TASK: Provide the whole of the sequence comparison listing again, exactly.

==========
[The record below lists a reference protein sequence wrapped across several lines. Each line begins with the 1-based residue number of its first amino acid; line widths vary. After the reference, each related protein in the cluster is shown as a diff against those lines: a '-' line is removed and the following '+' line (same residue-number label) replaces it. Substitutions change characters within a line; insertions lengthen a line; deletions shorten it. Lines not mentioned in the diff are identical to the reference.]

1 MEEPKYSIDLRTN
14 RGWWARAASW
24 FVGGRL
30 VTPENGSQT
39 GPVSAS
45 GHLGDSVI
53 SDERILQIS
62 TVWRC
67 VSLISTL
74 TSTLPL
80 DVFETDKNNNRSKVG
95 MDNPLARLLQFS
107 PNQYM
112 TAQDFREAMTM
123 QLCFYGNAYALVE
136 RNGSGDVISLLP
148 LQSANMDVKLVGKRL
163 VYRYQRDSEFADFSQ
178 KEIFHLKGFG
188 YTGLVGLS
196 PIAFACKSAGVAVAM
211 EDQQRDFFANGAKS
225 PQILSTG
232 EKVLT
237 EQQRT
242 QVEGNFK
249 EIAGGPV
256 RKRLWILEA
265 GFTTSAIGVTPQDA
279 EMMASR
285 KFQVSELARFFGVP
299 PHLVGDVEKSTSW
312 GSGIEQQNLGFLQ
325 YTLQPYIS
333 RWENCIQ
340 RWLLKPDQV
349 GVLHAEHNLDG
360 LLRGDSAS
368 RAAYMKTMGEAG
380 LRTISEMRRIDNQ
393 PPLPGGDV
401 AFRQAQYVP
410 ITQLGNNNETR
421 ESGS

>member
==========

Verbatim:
[The record below lists a reference protein sequence wrapped across several lines. Each line begins with the 1-based residue number of its first amino acid; line widths vary. After the reference, each related protein in the cluster is shown as a diff against those lines: a '-' line is removed and the following '+' line (same residue-number label) replaces it. Substitutions change characters within a line; insertions lengthen a line; deletions shorten it. Lines not mentioned in the diff are identical to the reference.]

1 MEEPKYSIDLRTN
14 RGWWARAASW
24 FVGGRL
30 VTPENGSQT
39 GPVSAS
45 GHLGDSVI
53 SDERILQIS
62 TVWRC
67 VSLISTL
74 TSTLPL
80 DVFETDKNNNRSKVG
95 MDNPLARLLQFS
107 PNQYM
112 TAQDFREAMTM
123 QLCFYGNAYALVE
136 RNGSGDVISLLP
148 LQSANMDVKLVGKRL
163 VYRYQRDSEFADFSQ
178 KEIFHLKGFG
188 YTGLVGLS
196 PIAFACKSAGVAVAM
211 EDQQRDFFANGAKS
225 PQILSTG
232 EKVLT
237 EQQRT
242 QVEGNFK
249 EIAGGPV
256 RKRLWILEA
265 GFTTSAIGVTPQDA
279 EMMASR
285 KFQVSELARFFGVP
299 PHLVGDVEKSTSW
312 GSGIEQQNLGFLQ
325 YTLQPYIS
333 RWENCIQ
340 RWLLKPDQV
349 GVLHAEHNLDG
360 LLRGDSAS
368 RAAYMKTMGEAG
380 LRTISEMRRIDNQ
393 PPLPGGDV
401 AFRQAQYVP
410 ITQLGNNNETR
421 ESGS

>member